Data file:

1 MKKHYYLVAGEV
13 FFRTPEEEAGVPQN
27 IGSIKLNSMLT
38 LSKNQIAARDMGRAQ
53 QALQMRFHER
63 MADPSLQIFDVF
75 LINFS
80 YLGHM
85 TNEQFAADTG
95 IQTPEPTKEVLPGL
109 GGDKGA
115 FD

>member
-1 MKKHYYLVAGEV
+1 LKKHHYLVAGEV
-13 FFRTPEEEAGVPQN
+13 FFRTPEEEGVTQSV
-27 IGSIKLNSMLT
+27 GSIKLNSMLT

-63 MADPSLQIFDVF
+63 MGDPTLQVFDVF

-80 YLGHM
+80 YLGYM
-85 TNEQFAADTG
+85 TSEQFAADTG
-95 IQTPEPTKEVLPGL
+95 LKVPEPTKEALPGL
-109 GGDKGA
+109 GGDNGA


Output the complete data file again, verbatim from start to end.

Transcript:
1 MKKHYYLVAGEV
13 FFRTPEEEAGVPQN
27 IGSIKLNSMLT
38 LSKNQIAARDMGRAQ
53 QALQMRFHER
63 MADPSLQIFDVF
75 LINFS
80 YLGHM
85 TNEQFAADTG
95 IQTPEPTKEVLPGL
109 GGDKGA
115 FD

>member
-1 MKKHYYLVAGEV
+1 LKKHHYLVAGEV
-13 FFRTPEEEAGVPQN
+13 FFRTPEEEGVTQSV
-27 IGSIKLNSMLT
+27 GSIKLNSMLT

-63 MADPSLQIFDVF
+63 MGDPTLQVFDVF

-80 YLGHM
+80 YLGYM
-85 TNEQFAADTG
+85 TSEQFAADTG
-95 IQTPEPTKEVLPGL
+95 LKVPEPTKEALPGL
-109 GGDKGA
+109 GGDNGA